Location: Food and Feed Safety Research2018 Annual Report
1a. Objectives (from AD-416):
Objective 1. Develop aflatoxin-resistant corn with enhanced resistance traits against other mycotoxins and drought tolerance. Identify gene regulatory factors, networks and pathways related to resistance-associated proteins (RAPs). These data are then transferred to others to assist in selection by marker-assisted breeding. Objective 2. Identify resistance associated protein (RAPs) genes from corn and cotton using transcriptomic analyses of the Aspergillus flavus-host plant interaction and evaluate for control of fungal growth and aflatoxin contamination. Objective 3. Develop and evaluate transgenic corn and cotton containing over-expressed identified RAP genes (Objectives 1 and 2) or with RNA interference (RNAi)-based silencing of Aspergillus flavus genes critical to growth and aflatoxin production. Objective 4. Advance and license the rapid, non-destructive hyperspectral imaging technology; develop and evaluate instruments suitable for different user platforms.
1b. Approach (from AD-416):
Aflatoxin contamination in crops such as corn, cottonseed, peanut, and tree nuts caused by Aspergillus (A.) flavus is a worldwide food safety problem. Aflatoxins are potent carcinogens and cause enormous economic losses from destruction of contaminated crops. Utilizing resistant germplasm against A. flavus growth and aflatoxin contamination is the most practical solution for pre-harvest control, the overall goal of this project plan. To this end, we plan to elucidate the complex, multi-genic resistance mechanisms in corn identified in resistant genotypes bred through a collaborative program. We will understand the molecular basis of seed-based resistance through transcriptomic analysis of the corn-A. flavus interaction allowing identification of genes and networks correlated with resistance for use in marker-assisted breeding. RNA interference technology will be used to a) determine the roles and contribution of selected corn genes to overall resistance; and b) to target genes critical to A. flavus growth and toxin production to generate corn varieties with enhanced resistance. Resistance genes identified from transcriptomic analysis of the A. flavus-cottonseed interaction, along with identified corn resistance genes will be over-expressed in cotton to achieve enhanced resistance. Finally, instrumentation for non-destructive, hyperspectral imaging detection will be refined and modified to address practical applications suitable for different user-specified platforms. The proposed research will result in development of cotton and corn germplasm with enhanced resistance to A. flavus growth and aflatoxin contamination. Information and material generated from this research will benefit the scientific community, stakeholder groups, food and feed safety regulatory agencies and consumers, both nationally and internationally.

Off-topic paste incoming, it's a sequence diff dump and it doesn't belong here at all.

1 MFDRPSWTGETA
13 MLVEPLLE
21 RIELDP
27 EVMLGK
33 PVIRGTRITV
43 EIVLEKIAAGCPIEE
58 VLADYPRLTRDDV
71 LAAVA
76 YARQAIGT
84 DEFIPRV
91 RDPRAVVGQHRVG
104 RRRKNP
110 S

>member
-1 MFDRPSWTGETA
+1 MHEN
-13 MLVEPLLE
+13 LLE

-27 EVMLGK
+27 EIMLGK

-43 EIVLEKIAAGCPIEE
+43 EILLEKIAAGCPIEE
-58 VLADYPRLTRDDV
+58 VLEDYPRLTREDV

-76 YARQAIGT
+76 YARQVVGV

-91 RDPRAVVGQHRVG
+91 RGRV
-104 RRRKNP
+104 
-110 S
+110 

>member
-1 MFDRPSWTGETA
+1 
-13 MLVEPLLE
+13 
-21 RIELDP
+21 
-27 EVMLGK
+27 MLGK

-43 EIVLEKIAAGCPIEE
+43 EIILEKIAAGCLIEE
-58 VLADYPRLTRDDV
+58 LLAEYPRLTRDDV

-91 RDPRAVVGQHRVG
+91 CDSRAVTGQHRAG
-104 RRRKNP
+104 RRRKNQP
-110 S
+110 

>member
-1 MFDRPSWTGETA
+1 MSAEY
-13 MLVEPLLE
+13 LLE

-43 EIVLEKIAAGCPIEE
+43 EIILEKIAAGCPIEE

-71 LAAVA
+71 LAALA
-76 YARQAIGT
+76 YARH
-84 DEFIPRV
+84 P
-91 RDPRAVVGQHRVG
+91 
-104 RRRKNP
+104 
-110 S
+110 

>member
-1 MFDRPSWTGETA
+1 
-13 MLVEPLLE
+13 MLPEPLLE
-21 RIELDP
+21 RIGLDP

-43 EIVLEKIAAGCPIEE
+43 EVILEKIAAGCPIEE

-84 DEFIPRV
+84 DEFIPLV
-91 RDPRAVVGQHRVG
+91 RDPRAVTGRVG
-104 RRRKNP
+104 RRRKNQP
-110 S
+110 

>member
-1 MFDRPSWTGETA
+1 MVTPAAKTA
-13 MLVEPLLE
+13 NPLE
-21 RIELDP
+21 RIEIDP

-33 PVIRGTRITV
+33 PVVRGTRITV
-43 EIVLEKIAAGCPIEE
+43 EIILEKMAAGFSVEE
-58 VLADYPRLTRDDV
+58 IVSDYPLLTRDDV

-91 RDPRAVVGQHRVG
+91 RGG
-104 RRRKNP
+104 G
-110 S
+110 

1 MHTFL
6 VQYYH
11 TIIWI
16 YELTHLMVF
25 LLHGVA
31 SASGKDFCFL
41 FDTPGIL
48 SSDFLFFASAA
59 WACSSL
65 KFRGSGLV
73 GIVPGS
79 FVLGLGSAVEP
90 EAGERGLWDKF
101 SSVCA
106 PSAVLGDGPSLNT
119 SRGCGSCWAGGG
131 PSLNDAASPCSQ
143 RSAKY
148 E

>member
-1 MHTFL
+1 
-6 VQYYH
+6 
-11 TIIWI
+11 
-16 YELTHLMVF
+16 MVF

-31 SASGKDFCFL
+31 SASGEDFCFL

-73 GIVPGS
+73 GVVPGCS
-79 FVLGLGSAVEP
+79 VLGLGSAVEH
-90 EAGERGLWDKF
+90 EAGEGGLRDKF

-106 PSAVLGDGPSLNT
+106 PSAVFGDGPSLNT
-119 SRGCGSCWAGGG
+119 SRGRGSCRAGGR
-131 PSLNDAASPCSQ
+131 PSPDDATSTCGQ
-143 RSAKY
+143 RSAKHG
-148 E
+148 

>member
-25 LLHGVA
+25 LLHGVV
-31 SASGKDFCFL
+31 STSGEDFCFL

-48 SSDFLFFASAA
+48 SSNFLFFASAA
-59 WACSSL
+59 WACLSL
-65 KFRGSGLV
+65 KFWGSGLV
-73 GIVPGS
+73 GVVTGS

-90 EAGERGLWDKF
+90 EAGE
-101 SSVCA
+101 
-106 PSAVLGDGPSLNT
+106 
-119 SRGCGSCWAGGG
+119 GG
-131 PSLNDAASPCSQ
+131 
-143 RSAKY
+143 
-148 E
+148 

3. Progress Report: